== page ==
That’s a little bit different than the stereotypical, like, Mötley Crüe writing about the Sunset Strip or anything like that. So, when you went into the studio, how would you describe your experience working with John Agnello producing the album?
Denitzio: It was just a really wonderful experience working with him. We didn’t know each other before, but we all not only got along really well, but he really was just so super supportive and a really great collaborator. [He] really meshed with us well in our own process and my tendency to overthink everything, never think anything’s good enough, and [he] just really let us capture the live sound a lot better in a way that we wouldn’t have necessarily thought to do before. He gave us the exact sort of collaborative feedback that that I wanted when thinking about working with a producer for this record.
For Survival Pop, we didn’t have a formal producer. Our engineer Marc [Jacob Hudson] had a lot of feedback, but he doesn’t really think of himself as a formal producer. That wasn’t really his role. So, in wanting to work with someone in a more intentional way, John ended up being a really great fit, and I still can’t believe that we were able to work with him. It was definitely a dream to get to work with him.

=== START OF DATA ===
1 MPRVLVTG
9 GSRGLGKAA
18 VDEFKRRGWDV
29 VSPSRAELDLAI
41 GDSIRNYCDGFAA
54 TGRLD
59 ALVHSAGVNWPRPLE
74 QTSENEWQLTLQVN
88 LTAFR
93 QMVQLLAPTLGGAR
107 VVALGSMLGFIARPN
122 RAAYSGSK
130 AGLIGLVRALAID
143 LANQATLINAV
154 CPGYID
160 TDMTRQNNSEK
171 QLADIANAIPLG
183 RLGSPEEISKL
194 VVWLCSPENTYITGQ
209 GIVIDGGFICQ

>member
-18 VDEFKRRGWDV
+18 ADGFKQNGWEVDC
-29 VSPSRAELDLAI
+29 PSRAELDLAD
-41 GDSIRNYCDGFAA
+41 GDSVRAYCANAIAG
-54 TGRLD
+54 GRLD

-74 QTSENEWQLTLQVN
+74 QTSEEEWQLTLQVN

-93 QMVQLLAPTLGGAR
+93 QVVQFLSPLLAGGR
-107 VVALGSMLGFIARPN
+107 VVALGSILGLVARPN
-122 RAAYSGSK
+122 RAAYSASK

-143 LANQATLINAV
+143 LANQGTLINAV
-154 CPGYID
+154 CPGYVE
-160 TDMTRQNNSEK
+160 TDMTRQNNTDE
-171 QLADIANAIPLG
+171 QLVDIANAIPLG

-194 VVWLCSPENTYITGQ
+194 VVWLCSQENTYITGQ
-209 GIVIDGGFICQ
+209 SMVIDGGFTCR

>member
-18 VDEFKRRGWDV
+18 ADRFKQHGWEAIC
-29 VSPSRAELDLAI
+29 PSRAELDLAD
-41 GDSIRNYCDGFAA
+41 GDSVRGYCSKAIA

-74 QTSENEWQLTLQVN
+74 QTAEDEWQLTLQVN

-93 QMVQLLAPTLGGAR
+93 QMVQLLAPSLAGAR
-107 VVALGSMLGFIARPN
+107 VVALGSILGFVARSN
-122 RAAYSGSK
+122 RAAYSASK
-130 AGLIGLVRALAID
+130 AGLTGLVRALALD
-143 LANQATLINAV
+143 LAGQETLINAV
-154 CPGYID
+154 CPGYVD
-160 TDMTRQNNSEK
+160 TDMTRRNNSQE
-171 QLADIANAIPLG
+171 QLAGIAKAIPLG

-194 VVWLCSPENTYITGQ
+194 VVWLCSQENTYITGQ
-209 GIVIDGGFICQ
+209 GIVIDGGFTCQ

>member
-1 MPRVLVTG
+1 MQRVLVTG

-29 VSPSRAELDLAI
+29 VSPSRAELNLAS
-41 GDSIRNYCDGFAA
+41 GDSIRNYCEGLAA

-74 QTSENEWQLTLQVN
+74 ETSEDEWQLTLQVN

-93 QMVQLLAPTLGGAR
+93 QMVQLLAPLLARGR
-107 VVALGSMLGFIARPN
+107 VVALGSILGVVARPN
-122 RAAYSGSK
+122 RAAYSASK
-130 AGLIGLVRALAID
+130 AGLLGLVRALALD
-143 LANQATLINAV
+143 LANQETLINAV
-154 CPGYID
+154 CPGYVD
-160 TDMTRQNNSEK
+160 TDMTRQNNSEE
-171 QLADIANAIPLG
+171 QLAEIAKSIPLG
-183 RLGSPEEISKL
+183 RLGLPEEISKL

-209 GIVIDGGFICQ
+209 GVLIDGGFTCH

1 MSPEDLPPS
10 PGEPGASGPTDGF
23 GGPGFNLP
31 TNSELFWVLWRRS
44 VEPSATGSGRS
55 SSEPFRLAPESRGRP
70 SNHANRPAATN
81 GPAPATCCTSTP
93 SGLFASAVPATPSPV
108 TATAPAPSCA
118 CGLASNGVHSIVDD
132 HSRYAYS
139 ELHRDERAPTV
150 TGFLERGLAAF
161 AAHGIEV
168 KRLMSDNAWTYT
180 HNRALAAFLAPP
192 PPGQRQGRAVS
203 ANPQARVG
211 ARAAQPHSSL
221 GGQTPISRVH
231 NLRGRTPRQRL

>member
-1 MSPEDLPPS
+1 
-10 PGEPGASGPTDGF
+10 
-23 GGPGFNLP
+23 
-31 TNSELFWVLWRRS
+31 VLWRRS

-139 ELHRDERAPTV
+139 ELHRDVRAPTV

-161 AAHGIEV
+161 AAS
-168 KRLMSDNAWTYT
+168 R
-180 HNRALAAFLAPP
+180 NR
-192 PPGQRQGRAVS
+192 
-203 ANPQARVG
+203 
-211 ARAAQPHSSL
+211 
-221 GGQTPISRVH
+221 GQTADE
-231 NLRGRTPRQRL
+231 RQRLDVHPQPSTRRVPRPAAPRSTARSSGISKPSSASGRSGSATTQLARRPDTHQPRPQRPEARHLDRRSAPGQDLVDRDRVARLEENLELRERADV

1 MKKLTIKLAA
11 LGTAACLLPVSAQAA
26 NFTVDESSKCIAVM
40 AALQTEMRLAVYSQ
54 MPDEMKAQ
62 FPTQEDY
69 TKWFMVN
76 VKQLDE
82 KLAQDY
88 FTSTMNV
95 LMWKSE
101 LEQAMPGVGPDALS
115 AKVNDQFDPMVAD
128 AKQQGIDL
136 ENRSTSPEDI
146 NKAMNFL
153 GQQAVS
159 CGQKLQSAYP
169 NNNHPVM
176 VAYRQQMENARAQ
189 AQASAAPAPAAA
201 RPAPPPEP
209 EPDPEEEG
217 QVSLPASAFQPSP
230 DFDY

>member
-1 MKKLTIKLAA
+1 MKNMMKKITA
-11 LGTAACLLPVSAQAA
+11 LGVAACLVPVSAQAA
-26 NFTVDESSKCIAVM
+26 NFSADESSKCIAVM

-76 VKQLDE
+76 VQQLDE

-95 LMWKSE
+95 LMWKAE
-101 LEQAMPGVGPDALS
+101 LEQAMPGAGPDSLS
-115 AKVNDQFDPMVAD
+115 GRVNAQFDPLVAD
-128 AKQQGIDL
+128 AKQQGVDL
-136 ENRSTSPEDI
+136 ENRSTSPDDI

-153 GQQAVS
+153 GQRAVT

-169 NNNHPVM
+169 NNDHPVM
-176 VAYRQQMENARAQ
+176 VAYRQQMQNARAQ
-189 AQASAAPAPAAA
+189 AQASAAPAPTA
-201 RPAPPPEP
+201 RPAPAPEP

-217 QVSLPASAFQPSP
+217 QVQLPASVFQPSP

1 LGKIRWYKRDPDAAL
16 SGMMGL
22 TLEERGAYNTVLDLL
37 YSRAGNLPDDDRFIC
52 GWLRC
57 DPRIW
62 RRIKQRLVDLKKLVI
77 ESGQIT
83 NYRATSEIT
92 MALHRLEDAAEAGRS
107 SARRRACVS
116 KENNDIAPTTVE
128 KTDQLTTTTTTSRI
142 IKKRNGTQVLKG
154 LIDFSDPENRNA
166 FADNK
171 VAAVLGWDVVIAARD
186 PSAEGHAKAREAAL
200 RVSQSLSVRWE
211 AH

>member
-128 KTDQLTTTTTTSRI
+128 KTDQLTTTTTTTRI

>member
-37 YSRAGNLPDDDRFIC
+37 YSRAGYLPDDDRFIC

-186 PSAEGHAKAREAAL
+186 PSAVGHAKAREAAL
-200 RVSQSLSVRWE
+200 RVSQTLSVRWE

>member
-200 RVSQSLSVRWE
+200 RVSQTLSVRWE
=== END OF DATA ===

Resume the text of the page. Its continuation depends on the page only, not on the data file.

Yeah, for sure. I mean, he’s worked on a lot of pretty big records recently, so that’s awesome.
You touched a little bit there on recording this album live in the studio. Was that an idea that John had proposed to the band, or was that something that you went to him with specifically, asking him to help you capture more of a live sound?
Denitzio: No, that was definitely something that he suggested. I think that’s a part of his process for a lot of bands, unless you have a specific way you want to do it. [W]e didn’t have forever to be in the studio with him, so it made the most sense for capturing our sound with the amount of time that we had. And he is just really good at making that happen. So yeah, that definitely his thing.
Sure. So, for someone who’s listening to the record, are there any things specifically about that live sound that might make this album stand out a bit differently compared to your previous records?Denitzio: Yeah, I mean, when I say “live,” it’s not like someone made a live record.